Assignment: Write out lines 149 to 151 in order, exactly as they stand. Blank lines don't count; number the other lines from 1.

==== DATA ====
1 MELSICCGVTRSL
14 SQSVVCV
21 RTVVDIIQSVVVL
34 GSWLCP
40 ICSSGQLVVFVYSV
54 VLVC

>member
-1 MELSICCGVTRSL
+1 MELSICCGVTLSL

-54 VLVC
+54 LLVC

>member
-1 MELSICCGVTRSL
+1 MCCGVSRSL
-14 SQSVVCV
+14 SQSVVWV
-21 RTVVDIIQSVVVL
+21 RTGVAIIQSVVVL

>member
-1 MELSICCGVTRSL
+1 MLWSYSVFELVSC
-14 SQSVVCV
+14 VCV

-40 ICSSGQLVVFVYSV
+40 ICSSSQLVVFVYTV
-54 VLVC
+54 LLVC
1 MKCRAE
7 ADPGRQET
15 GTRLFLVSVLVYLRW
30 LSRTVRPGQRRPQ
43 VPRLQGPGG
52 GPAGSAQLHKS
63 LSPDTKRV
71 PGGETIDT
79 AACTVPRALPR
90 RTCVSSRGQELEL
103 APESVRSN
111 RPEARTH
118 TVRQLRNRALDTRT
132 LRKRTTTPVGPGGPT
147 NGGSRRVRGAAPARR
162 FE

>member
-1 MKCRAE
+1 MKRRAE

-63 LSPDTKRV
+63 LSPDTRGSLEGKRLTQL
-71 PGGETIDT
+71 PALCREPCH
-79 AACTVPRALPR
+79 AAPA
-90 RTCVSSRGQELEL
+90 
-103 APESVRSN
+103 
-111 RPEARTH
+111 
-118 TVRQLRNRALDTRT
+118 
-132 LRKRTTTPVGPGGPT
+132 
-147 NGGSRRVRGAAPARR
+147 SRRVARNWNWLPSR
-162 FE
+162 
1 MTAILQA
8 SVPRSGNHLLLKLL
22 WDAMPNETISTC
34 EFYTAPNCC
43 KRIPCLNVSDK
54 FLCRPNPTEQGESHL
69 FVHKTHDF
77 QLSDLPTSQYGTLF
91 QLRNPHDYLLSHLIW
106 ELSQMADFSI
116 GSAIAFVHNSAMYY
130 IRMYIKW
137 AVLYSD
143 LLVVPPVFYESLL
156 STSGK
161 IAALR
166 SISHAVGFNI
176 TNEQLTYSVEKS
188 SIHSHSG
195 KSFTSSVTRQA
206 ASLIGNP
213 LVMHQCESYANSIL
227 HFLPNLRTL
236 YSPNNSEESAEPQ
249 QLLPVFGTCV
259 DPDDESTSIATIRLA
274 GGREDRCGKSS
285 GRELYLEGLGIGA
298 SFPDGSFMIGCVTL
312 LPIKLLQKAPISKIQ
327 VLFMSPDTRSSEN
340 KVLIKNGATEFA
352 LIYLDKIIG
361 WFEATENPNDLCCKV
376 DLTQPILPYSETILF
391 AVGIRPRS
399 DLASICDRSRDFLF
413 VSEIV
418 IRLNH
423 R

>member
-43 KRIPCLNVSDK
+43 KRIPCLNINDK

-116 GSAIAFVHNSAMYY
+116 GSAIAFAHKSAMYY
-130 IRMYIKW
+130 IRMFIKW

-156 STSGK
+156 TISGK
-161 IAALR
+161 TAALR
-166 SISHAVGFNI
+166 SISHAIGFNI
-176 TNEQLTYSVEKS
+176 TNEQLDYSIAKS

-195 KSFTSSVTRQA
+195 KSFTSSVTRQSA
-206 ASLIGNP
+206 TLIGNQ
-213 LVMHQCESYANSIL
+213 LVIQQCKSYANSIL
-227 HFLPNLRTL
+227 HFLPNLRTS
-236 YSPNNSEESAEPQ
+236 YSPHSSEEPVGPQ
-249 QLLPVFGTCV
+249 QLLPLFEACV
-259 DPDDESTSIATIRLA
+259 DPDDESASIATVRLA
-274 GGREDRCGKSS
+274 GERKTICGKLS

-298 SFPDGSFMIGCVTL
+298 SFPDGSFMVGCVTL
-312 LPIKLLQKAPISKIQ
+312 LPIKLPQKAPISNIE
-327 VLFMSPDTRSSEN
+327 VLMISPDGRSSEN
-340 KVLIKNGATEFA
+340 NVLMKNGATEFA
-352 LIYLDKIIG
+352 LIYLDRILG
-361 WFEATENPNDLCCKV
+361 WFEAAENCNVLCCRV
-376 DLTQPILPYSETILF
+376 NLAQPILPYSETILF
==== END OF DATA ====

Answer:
+361 WFEAAENCNVLCCRV
-376 DLTQPILPYSETILF
+376 NLAQPILPYSETILF